Homelessness figures may be skewed by differing definitions and data methods
OECD report says there is no internationally agreed definition of homelessness
A homeless man sleeps outside the Custom House in Dublin: The “relatively large incidence of homelessness” reported by some countries is partly explained by the fact those countries adopt a broad definition of the term. Photograph: Cyril Byrne
Taoiseach Leo Varadkar’s comment at the weekend that the State has a “low” level of homelessness compared to other countries looks on the surface to be true. But it is not as simple as that and is little consolation to those facing such a problem.
Latest figures published by the Organisation for Economic Co-operation and Development (OECD) in July have data on homelessness for 29 out of 35 countries who responded to a questionnaire on social and affordable housing.
All of those figures are based on an estimated number of homeless people for 2015 or the “latest year available” – so they are already out of date.
Ireland in that report has a figure of 3,625 homeless people, or 0.08 per cent of the population. The Irish total had risen to 8,374 at the end of September.
Countries that had a higher level of homelessness included New Zealand, with 41,207 people homeless, or 0.94 per cent of the population and Australia with 105,237 homeless people, or 0.47 per cent of the population.
Of our EU neighbours, Sweden, France and Germany all had higher levels of homelessness as a percentage of their populations.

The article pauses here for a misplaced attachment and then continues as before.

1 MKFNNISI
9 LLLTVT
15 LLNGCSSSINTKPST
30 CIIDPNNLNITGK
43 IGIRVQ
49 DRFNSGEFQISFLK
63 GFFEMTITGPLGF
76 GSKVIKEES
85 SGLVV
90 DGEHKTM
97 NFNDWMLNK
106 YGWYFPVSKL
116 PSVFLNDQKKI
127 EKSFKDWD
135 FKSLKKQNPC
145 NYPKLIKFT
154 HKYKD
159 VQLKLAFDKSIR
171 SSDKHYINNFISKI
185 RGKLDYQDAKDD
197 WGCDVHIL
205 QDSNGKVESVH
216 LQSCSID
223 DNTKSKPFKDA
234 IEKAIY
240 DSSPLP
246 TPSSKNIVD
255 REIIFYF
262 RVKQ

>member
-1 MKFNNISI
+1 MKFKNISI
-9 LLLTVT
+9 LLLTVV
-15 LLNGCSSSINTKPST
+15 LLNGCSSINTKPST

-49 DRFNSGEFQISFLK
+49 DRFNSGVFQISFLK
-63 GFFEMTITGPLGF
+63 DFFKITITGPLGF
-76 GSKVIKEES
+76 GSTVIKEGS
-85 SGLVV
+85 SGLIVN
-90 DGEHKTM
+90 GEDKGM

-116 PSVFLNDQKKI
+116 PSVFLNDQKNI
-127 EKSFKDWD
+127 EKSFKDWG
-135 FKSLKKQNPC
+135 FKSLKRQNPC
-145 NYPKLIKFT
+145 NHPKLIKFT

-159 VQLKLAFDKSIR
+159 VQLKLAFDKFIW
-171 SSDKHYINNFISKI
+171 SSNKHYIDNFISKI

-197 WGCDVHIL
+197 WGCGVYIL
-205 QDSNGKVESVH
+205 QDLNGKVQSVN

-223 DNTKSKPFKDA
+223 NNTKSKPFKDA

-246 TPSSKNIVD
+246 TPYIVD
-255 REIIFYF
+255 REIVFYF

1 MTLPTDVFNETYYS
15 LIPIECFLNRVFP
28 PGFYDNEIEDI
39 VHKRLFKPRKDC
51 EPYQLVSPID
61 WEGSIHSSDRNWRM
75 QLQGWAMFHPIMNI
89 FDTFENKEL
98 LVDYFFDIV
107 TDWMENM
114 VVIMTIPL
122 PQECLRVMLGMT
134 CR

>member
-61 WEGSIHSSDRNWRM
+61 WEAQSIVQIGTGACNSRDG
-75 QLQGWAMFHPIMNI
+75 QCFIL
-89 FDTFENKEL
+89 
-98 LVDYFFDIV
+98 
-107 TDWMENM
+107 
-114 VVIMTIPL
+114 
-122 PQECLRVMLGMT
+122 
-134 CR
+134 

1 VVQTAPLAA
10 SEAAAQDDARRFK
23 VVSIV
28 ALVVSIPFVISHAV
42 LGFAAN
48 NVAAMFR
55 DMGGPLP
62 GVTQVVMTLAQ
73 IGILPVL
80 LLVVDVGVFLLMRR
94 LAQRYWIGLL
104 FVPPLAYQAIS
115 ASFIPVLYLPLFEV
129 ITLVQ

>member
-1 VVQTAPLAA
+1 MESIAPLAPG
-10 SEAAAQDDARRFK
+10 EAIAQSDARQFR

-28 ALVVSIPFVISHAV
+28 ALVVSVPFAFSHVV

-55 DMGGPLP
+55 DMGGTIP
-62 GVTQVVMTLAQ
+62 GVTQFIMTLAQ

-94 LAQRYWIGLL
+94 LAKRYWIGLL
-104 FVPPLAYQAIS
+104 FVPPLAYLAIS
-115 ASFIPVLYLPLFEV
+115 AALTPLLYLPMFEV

The OECD notes that the number of people reported as homeless accounts for less than 1 per cent of the population in all responding countries.
But like is not necessarily being compared with like. “There is no internationally-agreed definition of homelessness,” the OECD notes.
Some countries have different official definitions of homelessness and there are “a number of flaws in the scope and methods of data collection which might affect measuring the real extent of homelessness”.
The “relatively large incidence of homelessness” reported by Australia, New Zealand and the Czech Republic is partly explained by the fact that those countries adopt a broad definition of the term.
In the Czech Republic, for example, homelessness covers “persons sleeping rough [roofless], people who are not able to procure any dwelling and hence live in accommodation for the homeless, and people living in insecure accommodation and people staying in conditions which do not fulfil the minimum standards of living”.
The country reporting the smallest share of homeless people is Japan (0.004 per cent of the population), but the figures only refer to people sleeping rough.
“Although the homeless are a small share of the population, these figures still represent a significant number of people,” the OECD says.
“Among the higher reported figures, the United States reports 564,708 homeless people, and Canada, France and Australia all report having over 100,000 people in their most recent surveys.”
In England, local authorities have a statutory duty to secure suitable accommodation for “unintentionally” homeless households who are in a priority need category. This includes people with dependent children, people who are homeless as a result of emergencies such as floods or fires, pregnant women and people who are vulnerable because of old age, mental illness or disability.
The OECD says Finland, which has a population of 5.5 million – about 800,000 more than the State – is often regarded as an example where measures to tackle homelessness have been implemented successfully.
Governments there have included the fight against homelessness in their programmes since the 1990s and strategies have included the conversion of former institutional shelters into supported housing with permanent tenancies.
A survey by the Housing, Finance and Development Centre of Finland in 2015 and completed by 282 cities and municipalities found the number of homeless people had halved between 1990 and 2014, from 16,000 to about 7,500.